RAFI: I want to see preventive peace making as the focus of the UN. That is an area which has been neglected in the past. I want to see the mediation role of the UN expanded because that is where we should have been putting our efforts and our funds and our best people in all of these crises that we are now scrambling to deal with.

MC: Do you have any advice for people at Fletcher who want to get involved at any level of this campaign?

RAFI: Fletcher is a leading think tank on a global basis. It’s also one that has enormous connections within the U.S. administration, State Department, and President’s office. There are Fletcher students in almost all the countries that are on the Security Council. I used the Fletcher directory when I was working in every country around the world. It led me to the right people. I think you have within both your current student body and within the alumni people who can be very influential on their government’s decisions on this. I would particularly say the ones from the countries on the Security Council should push in whatever interaction they have for there to be transparency in the process, even within the Security Council, and I would like them to push for there to be a woman.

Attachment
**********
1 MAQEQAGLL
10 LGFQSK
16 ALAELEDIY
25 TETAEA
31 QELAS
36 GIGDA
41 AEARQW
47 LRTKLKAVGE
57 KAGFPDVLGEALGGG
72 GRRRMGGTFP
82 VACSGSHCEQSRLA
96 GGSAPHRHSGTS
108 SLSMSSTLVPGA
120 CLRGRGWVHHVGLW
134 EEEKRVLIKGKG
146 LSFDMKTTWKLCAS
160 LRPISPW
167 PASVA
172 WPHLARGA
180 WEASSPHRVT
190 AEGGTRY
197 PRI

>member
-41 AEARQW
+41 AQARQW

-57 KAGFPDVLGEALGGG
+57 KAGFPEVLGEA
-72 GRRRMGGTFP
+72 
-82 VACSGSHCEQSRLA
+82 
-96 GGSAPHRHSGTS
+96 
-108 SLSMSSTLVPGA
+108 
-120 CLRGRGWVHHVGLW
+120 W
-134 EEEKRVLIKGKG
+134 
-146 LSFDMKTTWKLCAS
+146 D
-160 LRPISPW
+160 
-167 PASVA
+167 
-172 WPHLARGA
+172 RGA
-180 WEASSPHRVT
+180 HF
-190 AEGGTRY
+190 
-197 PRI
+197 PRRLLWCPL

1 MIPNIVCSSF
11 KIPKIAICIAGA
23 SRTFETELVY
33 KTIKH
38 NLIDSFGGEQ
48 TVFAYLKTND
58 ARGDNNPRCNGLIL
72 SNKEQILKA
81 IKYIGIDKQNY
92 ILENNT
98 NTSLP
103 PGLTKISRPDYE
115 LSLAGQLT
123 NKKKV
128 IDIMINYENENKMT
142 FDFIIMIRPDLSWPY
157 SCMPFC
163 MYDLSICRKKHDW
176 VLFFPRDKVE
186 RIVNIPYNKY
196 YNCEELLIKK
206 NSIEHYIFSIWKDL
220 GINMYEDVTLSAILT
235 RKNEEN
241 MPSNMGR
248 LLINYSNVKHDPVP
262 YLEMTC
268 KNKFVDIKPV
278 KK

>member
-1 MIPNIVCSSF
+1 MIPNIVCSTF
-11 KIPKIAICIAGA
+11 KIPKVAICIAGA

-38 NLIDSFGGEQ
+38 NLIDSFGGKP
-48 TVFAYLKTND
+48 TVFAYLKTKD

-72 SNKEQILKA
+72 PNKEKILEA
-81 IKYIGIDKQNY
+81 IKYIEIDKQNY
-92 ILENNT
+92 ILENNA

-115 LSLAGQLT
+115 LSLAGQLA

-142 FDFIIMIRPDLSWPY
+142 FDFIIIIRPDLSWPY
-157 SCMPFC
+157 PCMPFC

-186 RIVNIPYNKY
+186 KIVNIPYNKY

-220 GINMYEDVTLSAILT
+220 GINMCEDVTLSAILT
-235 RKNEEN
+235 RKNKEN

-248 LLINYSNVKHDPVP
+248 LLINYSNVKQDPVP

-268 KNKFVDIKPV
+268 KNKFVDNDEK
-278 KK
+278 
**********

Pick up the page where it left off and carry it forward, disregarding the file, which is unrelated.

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About michaelcaster
Michael Caster is a human rights advocate, researcher and consultant. He holds an MA in Law and Diplomacy from the Fletcher School at Tufts University and an MA in Conflict Studies and Human Rights from Utrecht University. He has worked in China, Thailand, Myanmar, Turkey, and Tunisia.